Beware of the Claw: Implementing Mandatory Clawback Provisions in Executive Employment Agreements Under the Dodd-Frank Act


The Dodd-Frank Wall Street Reform and Consumer Protection Act (the “Act”) was signed into law by President Obama on July 21, 2010. The Act was enacted to address many regulatory issues, including to promote financial stability in the United States “by improving accountability and transparency in the financial system,” “to end ‘too big to fail,’” and “to protect consumers from abusive financial services.” Passed in response to the recent economic recession, the Act is said to be the most sweeping change to financial regulation in the United States since the Great Depression.

In the middle of the Act’s 800-plus pages is a short provision that packs a lot of punch for Executive Employment Agreements and Policies: Section 954, entitled “Recovery of Erroneously Awarded Compensation.” In addition to requiring publicly held companies to disclose their policies on incentive-based compensation based on reported financial information, it requires adoption of a “clawback” policy for incentive-based compensation. In the event that a company is required to prepare an accounting restatement because of a material noncompliance with financial reporting requirements under the securities laws, the policy must provide for the company to take back any bonus compensation awarded based on the incorrect financial data. The “clawback” applies to any current or former executive officer who received an incentive-based compensation - including stock options awarded as compensation - during the three-year period preceding the date on which the company is required to prepare an accounting restatement based on the erroneous data. The employer recovers the difference between what was actually paid to the executive and what would have been paid under the accounting restatement.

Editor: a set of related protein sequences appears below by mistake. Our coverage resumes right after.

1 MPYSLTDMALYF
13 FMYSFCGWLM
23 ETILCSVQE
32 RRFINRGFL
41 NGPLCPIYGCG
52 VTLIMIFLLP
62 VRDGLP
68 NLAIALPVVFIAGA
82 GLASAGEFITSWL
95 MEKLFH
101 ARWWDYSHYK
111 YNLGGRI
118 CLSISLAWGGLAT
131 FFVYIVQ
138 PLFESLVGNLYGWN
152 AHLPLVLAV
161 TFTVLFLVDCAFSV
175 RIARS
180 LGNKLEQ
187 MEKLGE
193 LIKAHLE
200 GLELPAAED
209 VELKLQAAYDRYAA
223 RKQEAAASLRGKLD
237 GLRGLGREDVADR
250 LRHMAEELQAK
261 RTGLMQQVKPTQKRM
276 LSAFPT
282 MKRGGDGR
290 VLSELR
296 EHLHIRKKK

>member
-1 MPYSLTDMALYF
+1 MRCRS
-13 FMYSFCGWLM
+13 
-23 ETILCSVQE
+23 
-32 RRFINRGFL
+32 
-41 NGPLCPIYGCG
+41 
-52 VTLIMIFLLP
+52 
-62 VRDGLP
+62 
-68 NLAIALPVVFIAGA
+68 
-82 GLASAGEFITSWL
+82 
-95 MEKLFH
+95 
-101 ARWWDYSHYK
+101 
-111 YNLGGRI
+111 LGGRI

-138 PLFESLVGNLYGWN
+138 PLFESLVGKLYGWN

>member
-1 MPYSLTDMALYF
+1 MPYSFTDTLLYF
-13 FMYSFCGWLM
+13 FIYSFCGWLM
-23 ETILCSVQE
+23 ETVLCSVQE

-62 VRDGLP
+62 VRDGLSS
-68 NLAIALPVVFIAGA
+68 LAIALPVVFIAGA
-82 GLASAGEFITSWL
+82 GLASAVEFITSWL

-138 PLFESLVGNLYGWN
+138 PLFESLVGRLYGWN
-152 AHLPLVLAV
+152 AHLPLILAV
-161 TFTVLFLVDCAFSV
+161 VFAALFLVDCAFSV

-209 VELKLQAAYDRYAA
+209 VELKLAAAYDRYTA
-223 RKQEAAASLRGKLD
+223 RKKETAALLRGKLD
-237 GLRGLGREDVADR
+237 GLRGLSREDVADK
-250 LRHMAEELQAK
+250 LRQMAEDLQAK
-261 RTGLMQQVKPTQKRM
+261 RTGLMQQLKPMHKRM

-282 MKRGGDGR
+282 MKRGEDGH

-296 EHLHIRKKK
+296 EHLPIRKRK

If a company fails to adopt a “clawback” policy, the company will be delisted - the national securities exchanges and national securities associations are prohibited from listing any security of the company.

The Sarbanes-Oxley Act of 2002 (“SOX”) has a similar provision - Section 304, entitled “Forfeiture of Certain Bonuses and Profits.” However, there are several differences between Section 954 of the Act and Section 304 of SOX. For example, Section 304 only goes back one year instead of three and applies only to a company’s CEO and CFO, not all current and former executive officers within the relevant time period. Further, SOX requires an allegation of misconduct to trigger the clawback provision. In the Dodd-Frank context, no such allegation is necessary. If a restatement is necessary due to a material noncompliance with applicable accounting principles, the “clawback” applies, regardless of whether an allegation of misconduct has been made.

In view of the rigorous Dodd-Frank clawback requirements, publicly held companies should consult with legal counsel, re-evaluate executive incentive policies and incorporate relevant clawback provisions into executive employment agreements covered under Dodd-Frank.

For more information, please contact one of the attorneys listed below.


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